Greek Heroic Code

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Greek Heroic Code
A system of principles and rules which, when followed, will give meaning to one’s life in
a world ruled by the capricious violence of the gods. In order to meet the requirements
of the Heroic Code one must perform an ennobling deed of such great magnitude and
challenge that relatively few, in fact, perhaps only one individual out of an entire nation
may ever become a true hero. The hero must perform a deed which the society views
as meaningful and necessary, and usually, but not always, occurs in warfare wherein
death becomes an inevitable fact of life from which few escape. It is by playing the
game of the Heroic Code that one may raise him/herself to heroic stature.
In other, simpler, terms:
Heroic Code:
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Patronymn: birth (who your father, and occasionally, mother, is)
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strength and courage
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killing worthy opponents
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wealth & property
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quest for immortality through excellence key goal: kleos, to be talked about by
others
The Anglo-Saxon heroic code
The Anglo-Saxon war society was based on an ancient Germanic heroic code. This
code implied a set of values which stressed on the valour of an individual. Society
concentrated on a strong, enterprising leader (the hero) and his followers, the warrior
elite. The hero and his followers are called the fellowship (think of the fellowship in 'The
Lord of the Rings'). The hero's motivation is to get fame and immortality in legend. The
motivation for a follower is personal loyalty to his leader, this would bring him fame.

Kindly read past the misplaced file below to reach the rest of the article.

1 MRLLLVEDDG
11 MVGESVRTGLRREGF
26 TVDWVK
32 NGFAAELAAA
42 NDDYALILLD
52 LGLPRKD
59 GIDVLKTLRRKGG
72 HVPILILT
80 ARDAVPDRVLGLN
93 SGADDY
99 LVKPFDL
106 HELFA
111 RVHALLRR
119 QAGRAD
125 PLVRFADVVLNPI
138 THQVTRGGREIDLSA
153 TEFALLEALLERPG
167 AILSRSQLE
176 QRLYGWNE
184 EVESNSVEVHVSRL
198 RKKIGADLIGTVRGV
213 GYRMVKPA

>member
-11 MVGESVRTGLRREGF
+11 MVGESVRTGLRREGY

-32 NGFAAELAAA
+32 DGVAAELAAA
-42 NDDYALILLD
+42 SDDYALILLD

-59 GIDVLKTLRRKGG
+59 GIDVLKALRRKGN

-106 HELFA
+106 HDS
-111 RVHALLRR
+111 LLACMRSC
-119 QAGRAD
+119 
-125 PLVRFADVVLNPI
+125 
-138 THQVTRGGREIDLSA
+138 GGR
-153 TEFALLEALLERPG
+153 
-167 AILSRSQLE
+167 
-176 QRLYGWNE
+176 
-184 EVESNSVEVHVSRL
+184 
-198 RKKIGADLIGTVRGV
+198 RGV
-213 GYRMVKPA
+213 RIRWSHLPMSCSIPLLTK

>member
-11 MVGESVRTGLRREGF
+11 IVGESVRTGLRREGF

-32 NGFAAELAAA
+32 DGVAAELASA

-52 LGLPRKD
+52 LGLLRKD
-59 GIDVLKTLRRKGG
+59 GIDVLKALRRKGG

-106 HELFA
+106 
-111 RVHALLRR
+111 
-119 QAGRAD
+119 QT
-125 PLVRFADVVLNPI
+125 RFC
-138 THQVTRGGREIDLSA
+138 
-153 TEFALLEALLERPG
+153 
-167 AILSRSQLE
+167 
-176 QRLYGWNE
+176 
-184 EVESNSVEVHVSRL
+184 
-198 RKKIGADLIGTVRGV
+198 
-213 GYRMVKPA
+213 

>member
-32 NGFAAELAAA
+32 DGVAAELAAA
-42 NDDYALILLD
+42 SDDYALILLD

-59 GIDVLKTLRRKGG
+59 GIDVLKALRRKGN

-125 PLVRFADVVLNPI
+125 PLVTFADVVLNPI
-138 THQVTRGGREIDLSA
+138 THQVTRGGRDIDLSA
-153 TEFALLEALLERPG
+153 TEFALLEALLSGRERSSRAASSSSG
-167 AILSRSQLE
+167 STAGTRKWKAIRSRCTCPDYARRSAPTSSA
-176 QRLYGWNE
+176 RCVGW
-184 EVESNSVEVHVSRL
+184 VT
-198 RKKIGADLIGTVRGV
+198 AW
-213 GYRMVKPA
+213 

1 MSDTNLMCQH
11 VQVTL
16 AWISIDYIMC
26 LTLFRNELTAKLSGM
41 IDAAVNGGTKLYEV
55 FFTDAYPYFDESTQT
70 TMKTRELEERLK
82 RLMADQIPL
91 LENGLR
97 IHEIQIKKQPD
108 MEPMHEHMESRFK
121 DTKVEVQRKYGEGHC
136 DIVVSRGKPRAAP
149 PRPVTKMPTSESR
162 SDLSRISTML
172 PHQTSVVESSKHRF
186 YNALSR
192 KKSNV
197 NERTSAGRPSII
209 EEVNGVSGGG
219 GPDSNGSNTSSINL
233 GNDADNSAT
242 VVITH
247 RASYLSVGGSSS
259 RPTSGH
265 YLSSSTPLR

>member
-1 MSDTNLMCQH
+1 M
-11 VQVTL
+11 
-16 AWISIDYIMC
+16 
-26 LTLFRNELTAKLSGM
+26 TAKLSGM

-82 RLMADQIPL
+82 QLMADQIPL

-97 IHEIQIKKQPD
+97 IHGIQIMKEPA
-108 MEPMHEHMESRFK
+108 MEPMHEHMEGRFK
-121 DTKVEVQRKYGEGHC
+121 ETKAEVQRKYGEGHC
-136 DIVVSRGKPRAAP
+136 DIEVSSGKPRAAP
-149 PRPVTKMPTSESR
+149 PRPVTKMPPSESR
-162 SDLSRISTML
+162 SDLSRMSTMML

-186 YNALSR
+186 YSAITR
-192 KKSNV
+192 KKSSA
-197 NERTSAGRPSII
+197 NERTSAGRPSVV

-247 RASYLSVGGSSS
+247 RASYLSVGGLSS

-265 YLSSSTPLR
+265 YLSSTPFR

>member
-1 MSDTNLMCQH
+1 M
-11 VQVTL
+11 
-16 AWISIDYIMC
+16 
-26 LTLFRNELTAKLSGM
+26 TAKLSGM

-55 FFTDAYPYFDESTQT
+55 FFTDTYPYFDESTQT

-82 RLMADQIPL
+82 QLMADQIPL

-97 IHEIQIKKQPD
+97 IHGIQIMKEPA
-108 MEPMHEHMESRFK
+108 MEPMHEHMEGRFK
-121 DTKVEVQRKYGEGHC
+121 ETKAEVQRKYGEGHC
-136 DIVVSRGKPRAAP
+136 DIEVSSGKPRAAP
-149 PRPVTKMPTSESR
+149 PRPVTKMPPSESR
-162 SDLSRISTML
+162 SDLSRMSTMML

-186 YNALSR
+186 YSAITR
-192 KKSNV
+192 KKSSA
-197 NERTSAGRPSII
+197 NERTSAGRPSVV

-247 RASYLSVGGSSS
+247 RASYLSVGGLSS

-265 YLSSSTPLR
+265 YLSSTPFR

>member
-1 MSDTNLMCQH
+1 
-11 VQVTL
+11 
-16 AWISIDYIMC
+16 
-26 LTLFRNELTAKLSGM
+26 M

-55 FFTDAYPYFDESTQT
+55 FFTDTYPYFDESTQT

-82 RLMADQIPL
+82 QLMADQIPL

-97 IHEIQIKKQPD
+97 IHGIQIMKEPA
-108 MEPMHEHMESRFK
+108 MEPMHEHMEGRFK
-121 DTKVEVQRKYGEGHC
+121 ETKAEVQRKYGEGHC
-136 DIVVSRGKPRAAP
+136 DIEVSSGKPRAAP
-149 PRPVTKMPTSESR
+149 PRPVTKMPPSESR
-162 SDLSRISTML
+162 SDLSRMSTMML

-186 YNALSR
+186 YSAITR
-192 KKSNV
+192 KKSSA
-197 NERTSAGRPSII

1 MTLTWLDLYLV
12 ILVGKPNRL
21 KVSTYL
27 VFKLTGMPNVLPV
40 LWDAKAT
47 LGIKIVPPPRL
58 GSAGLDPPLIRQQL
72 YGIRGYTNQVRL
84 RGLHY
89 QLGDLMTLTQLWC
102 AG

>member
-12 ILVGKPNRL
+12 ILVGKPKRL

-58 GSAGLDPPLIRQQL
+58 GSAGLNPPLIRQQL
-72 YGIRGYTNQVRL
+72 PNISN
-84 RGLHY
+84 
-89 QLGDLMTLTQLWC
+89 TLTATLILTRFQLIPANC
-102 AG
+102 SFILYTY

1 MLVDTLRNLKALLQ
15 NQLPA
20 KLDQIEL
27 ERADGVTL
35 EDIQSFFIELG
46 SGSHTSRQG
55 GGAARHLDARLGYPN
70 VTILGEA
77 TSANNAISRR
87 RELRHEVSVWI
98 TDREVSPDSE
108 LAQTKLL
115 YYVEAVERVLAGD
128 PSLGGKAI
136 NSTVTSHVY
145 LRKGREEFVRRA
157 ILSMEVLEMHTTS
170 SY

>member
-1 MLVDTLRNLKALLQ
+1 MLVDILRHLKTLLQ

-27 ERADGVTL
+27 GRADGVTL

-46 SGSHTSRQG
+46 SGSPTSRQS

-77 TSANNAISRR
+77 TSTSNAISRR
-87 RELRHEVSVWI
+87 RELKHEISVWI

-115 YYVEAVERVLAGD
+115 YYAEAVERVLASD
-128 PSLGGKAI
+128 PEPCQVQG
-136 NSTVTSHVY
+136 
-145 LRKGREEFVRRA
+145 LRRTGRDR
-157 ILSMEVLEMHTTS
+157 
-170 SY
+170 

As a leader, one had to the bravest in battle, otherwise one would lose face. The
followers were expected to be almost as brave as their leader and to be loyal to the
death. If the leader was killed in battle, a follower was supposed to fight to his death. If a
follower left a battlefield after his leader had fallen, this was considered an act
of cowardice and would lead to life-long shame.
The Code of Chivalry described in the Song of Roland and an excellent representation
of the Knights Codes of Chivalry are as follows:
▪ To fear God and maintain His Church
▪ To serve the liege lord in valor and faith
▪ To protect the weak and defenseless
▪ To give succour to widows and orphans
▪ To refrain from the wanton giving of offence
▪ To live by honour and for glory
▪ To despise pecuniary reward
▪ To fight for the welfare of all
▪ To obey those placed in authority
▪ To guard the honor of fellow knights
▪ To eschew unfairness, meanness and deceit
▪ To keep faith
▪ At all times to speak the truth
▪ To persevere to the end in any enterprise begun
▪ To respect the honor of women
▪ Never to refuse a challenge from an equal
▪ Never to turn the back upon a foe
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